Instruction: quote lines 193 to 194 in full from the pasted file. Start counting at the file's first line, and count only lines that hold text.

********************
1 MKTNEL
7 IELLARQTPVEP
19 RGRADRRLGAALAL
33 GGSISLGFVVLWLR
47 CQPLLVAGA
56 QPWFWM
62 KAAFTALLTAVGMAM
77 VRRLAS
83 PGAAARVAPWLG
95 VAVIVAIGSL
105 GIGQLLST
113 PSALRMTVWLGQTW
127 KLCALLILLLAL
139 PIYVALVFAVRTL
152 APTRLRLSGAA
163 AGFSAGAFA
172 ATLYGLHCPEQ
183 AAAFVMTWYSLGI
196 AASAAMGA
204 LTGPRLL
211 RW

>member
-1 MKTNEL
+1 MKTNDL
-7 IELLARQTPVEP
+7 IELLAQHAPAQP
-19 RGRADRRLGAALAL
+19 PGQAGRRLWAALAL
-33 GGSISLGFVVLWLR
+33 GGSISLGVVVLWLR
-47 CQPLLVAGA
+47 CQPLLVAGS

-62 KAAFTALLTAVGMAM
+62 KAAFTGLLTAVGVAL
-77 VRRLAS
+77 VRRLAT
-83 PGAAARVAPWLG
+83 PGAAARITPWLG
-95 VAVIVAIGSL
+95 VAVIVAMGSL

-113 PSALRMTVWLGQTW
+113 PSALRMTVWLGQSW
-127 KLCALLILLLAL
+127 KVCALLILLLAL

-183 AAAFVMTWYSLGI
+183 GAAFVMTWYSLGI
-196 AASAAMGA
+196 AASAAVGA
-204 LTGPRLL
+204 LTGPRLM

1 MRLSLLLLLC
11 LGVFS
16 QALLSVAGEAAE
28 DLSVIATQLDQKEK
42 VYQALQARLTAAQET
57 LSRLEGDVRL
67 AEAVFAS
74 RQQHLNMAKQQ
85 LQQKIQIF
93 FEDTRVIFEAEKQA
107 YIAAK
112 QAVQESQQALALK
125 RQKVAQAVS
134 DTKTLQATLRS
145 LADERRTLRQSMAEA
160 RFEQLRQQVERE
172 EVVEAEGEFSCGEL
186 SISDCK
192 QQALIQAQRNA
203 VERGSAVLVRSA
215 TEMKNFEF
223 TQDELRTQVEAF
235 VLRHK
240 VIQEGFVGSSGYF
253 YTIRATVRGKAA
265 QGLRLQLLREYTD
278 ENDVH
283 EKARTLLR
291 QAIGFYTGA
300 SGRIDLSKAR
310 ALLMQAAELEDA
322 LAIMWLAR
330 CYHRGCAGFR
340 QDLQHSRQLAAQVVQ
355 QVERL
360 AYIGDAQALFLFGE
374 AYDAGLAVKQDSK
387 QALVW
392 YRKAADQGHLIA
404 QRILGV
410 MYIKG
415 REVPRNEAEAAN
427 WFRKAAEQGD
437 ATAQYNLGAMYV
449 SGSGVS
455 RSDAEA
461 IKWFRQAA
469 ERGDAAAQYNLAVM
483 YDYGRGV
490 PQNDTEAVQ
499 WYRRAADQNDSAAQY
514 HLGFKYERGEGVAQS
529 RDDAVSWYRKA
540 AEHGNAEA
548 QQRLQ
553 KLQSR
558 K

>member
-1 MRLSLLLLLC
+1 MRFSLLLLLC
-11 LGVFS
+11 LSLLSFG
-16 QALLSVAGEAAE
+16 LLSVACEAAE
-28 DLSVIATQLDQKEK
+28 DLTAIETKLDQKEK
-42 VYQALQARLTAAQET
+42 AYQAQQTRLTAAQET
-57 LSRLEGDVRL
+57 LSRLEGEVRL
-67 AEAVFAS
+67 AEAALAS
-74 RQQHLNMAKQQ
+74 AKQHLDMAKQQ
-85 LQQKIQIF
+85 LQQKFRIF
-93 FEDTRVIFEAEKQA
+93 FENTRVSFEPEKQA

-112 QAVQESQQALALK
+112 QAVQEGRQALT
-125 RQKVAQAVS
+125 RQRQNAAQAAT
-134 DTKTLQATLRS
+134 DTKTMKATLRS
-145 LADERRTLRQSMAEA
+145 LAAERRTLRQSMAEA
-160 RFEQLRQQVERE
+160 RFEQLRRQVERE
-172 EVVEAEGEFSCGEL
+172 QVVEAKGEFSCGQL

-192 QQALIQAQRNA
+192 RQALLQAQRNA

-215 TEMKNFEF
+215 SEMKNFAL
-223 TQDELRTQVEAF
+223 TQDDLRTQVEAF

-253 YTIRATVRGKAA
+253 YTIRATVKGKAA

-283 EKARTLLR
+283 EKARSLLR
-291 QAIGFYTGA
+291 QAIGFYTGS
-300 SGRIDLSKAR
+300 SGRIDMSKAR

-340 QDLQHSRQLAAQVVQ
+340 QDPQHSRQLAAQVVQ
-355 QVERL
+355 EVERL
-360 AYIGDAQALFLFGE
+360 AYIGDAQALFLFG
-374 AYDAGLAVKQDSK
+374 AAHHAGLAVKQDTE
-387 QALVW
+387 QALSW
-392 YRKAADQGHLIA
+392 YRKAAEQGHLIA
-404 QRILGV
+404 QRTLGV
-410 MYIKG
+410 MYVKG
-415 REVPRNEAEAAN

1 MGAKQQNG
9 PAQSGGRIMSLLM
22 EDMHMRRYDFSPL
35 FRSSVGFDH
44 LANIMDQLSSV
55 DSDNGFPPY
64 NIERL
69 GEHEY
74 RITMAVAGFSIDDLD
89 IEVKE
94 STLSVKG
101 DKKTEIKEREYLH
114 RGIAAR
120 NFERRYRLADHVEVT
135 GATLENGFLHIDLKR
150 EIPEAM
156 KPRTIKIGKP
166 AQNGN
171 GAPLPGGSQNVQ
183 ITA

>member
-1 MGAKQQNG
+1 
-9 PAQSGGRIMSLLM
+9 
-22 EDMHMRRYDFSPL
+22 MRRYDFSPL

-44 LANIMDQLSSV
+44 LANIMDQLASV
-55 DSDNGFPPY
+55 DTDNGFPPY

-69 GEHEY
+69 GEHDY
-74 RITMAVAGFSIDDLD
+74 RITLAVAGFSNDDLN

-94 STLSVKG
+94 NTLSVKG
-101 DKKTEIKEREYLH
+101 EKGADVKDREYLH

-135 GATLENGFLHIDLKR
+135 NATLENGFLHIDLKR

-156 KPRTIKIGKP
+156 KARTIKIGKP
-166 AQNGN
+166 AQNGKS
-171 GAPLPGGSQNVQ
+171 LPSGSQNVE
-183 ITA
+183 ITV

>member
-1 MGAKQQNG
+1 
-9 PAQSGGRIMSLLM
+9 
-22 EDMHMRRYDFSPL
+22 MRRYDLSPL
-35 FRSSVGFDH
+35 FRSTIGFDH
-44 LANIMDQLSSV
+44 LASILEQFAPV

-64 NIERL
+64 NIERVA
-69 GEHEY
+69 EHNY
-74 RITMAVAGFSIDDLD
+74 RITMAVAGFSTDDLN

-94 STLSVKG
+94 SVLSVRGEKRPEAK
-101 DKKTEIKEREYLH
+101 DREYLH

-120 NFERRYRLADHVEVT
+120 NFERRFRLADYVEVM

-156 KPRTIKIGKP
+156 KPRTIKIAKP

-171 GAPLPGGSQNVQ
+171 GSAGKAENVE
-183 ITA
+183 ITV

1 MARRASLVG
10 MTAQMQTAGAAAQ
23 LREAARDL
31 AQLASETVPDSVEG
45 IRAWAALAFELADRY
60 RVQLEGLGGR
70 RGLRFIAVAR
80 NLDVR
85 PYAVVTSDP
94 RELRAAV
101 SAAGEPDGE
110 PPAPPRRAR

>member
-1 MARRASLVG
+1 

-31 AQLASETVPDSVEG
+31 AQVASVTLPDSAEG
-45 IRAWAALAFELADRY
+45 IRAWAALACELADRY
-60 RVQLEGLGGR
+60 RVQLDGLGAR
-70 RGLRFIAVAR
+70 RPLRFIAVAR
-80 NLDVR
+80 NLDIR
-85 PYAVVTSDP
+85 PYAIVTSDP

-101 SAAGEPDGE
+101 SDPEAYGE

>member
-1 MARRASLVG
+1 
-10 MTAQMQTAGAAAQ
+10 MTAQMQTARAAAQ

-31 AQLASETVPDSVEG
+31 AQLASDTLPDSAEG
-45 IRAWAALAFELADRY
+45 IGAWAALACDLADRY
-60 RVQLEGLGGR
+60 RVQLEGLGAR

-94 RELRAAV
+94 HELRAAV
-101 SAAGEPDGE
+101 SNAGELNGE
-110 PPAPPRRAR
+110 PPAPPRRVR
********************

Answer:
-1 MGAKQQNG
+1 